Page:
The Other Festival - 2001  
     Dec 1- 7, 2001. Museum Theatre, Chennai (Madras) India.  
    Music. Dance. Drama. Art. You.

    On the Artistes/ Performances 

    A man of few words, his brilliant writing speaks for him. 

    KAUSALYA SANTHANAM, The Hindu, Thursday, December 6, 2001

    “Viragu Vettigal” and “Naarkalikkarar” stood testimony to those enduring strains of Muthuswamy’s works…The crowning piece of  the show came when N Muthuswamy addressed the audience…his observations of  the Tamil  theatrical scenario came across through a series of rhetorics to the audience.” 

    PRIYA GIRIBALAN, CityExpress, Thursday, December 13, 2001

    The influence of Theru-k-koothu on Muthuswamy’s creative sensibilities is nowhere more manifest than in “Kattiyakaran”… A selection of the writer’s articles read by Mangai covered a fascinating range of his thoughts and reflection… “Kuppa Medu”, a street play, had some striking theatre effects…In “Viragu Vettigal”, the strong beat of the percussion instrument and the songs formed an integral part of the play, with some good directorial touches… “Naarkalikkarar” continues to be relevant 24 years after it was staged and had quite a few moments of impact…In the short stories and articles where the writer speaks directly to the audience, the poetry of words and images came across with a moving immediacy.   

    Krishnamurthy’s paintings with their strong quality of drama and poetry hung around the circular hall seemed to fill the action in the centre with dynamism and energy… 

    KAUSALYA SANTHANAM, The Hindu, Friday, December 14, 2001


    “An Unposted Love Letter” was a monologue that didn’t really let you think it was one…you would never have thought it was one hour of one person talking. 

    EXPRESS FEATURES, CityExpress, Monday, December 3, 2001

    There has always been  something wonderfully unbound about Punjab and it is so fitting that Neelam Man Singh should have opened The Other Festival…a well done play, technically perfect and held the attention of  the audience. 

    ELIZABETH ROY, The Hindu, Friday, December 7, 2001 


    In absolute silence …Kirchner clad in a white leotard, bends her body into incredible postures, moving her muscles millimetre by millimetre…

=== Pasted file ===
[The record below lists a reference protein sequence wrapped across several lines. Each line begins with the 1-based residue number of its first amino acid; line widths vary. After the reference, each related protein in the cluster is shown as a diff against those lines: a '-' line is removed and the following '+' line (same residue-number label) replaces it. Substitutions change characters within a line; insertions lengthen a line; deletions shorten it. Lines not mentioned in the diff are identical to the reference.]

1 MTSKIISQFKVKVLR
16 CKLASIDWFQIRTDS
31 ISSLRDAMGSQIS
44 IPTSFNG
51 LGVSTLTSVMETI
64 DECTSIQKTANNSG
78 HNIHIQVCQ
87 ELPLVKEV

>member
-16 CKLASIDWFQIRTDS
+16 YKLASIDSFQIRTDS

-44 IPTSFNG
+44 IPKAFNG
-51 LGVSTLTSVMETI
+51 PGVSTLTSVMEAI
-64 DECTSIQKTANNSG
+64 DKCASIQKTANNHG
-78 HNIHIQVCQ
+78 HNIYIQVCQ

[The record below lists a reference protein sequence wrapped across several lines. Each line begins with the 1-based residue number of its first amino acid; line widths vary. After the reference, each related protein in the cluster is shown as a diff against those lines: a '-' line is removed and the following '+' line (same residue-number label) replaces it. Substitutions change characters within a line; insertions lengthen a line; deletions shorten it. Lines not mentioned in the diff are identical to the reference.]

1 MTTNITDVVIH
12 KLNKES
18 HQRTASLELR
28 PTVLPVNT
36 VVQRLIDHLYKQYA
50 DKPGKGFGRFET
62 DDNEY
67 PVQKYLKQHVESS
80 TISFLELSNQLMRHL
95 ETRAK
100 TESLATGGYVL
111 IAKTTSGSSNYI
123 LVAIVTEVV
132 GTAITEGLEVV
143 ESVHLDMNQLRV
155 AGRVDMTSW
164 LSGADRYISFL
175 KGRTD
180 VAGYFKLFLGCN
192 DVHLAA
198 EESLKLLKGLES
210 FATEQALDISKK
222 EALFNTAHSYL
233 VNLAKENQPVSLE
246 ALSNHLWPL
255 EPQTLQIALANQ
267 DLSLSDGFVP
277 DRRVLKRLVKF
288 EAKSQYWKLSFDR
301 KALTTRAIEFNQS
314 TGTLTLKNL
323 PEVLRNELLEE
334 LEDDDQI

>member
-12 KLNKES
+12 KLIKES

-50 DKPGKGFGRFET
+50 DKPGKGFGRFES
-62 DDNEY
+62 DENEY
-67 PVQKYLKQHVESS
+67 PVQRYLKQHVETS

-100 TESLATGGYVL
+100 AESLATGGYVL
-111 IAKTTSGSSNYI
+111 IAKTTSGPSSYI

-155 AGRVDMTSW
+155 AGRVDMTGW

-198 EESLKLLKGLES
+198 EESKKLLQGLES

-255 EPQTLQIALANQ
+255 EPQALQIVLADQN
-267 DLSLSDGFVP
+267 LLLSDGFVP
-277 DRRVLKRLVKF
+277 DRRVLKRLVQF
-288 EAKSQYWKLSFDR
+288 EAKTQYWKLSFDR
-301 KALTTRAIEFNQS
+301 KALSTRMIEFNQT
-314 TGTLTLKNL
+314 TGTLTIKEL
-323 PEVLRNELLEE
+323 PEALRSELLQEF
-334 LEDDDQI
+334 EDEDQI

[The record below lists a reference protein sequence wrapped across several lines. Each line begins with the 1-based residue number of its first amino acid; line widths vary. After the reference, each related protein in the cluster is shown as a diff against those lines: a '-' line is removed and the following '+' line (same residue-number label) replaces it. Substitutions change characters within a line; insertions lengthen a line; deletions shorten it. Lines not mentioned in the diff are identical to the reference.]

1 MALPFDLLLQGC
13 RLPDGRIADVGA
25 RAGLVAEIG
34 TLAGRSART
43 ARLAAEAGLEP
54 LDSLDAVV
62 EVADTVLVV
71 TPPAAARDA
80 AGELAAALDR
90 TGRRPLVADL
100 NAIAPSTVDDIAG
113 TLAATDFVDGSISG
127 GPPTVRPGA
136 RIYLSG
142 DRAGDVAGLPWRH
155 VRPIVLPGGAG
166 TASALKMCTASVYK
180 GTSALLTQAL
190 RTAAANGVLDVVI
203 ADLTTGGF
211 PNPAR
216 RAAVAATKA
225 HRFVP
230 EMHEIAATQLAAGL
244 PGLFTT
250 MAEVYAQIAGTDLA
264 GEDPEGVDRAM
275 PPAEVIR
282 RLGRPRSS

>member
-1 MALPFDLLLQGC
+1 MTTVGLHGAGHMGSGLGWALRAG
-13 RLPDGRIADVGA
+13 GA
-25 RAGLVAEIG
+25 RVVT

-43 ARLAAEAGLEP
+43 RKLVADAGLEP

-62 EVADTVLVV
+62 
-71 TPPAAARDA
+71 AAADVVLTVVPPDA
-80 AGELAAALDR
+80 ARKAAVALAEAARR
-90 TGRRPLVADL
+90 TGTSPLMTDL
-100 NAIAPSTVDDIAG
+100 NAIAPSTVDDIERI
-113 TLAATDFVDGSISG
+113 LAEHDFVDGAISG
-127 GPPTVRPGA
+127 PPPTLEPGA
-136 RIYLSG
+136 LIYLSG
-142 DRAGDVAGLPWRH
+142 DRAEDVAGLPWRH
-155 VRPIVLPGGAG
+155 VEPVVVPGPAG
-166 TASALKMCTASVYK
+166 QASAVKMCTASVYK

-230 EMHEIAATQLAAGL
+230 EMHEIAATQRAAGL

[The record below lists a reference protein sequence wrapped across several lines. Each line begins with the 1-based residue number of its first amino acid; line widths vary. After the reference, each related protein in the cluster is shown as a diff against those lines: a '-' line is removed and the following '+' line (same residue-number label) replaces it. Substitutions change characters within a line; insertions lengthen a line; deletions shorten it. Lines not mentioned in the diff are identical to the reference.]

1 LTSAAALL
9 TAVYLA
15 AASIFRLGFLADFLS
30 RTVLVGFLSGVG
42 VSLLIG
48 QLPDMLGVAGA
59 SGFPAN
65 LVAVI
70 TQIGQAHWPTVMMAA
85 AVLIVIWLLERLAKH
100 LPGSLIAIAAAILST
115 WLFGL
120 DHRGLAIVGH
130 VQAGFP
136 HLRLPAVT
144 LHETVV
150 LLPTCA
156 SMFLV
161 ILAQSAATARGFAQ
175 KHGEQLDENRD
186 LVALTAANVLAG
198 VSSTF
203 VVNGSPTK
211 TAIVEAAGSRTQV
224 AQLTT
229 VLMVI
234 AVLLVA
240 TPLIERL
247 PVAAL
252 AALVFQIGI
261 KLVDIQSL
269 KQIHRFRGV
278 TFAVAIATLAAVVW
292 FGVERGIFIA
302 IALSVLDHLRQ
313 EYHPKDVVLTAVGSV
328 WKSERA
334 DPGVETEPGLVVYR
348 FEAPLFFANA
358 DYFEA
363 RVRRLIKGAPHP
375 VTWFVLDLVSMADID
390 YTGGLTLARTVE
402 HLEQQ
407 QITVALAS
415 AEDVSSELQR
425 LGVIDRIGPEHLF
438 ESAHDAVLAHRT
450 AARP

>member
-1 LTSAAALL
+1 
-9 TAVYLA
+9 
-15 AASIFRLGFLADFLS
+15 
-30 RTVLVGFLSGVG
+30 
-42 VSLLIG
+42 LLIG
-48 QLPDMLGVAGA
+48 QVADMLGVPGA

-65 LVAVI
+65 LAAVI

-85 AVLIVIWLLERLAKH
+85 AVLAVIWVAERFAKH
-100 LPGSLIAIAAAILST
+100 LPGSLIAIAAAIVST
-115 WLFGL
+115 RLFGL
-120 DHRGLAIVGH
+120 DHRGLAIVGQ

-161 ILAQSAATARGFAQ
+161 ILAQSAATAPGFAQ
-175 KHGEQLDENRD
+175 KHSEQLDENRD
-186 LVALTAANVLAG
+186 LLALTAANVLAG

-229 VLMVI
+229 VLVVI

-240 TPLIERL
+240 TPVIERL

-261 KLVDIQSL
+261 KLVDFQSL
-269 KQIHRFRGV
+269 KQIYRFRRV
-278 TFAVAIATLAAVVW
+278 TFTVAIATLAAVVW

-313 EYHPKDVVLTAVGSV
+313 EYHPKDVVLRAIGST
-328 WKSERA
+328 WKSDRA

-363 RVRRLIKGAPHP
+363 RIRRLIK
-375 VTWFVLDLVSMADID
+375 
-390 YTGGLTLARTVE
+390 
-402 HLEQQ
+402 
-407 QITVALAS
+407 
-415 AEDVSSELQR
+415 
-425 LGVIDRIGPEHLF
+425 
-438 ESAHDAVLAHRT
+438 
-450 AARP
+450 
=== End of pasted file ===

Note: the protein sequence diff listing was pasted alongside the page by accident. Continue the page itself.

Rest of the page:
JEMIMA RAMAN, City Express, Tuesday, December 4, 2001

    A new and exploratory experience, intensely meditative in quality…body, breath and mind fused into one reality…the utter silence in which she performed was simultaneously unnerving and exhilirating… The exercise of the mind being done with the body fit beautifully with what  The Other Festival is trying  to do: to explore new means of expression and new means of interpretation. 

    ELIZABETH ROY, The Hindu, Friday December 7, 2001 

    Chennai crooner Bonnie Chakraborty and group created a storm inside The Museum Theatre. So what if the songs were in Bengali, Arabic and everything foreign? Music transcends all barriers. Bonnie and Kartik proved it without a doubt with their lusty voices, packed to the brim with energy…The audience clapped, tapped, nodded and went into delirious ecstasy by the time Bonnie wound up the evening. 

    JEMIMA RAMAN, City Express, Tuesday, December 4, 2001

    A complete break away from his past performances…not much of a narration but an abstract performance that used the space in and around cubicles brilliantly 

    DIVYA RAMAMURTHY, CityExpress, Wednesday, December 5, 2001

    At first quite curious, but as it proceeded, the narrative based on the idea of human forms in its inner and outer existence, were all conveyed with clarity and ease. Another striking feature that enhanced  the quality of  this work was the musical support…The tunes used were both classical and fusion melodies which provided an appropriate canvas for the artistes to create visual beauty through symmetry of movements. 

    NANDINI RAMANI, The Hindu, Friday, December 7, 2001

     It took a little while  to realise  that it was not just another Kathakali performance…Arjun Raina instead of restricting himself  to the confines of tradition, soared like a free spirit…His stage persona shifted with an ease that had  the attention of the audience…the real fun started when he pounced on the audience…the more  the audience yielded  to his charms, the more fun they had. Together they traversed the road less travelled, both enriched by the experience.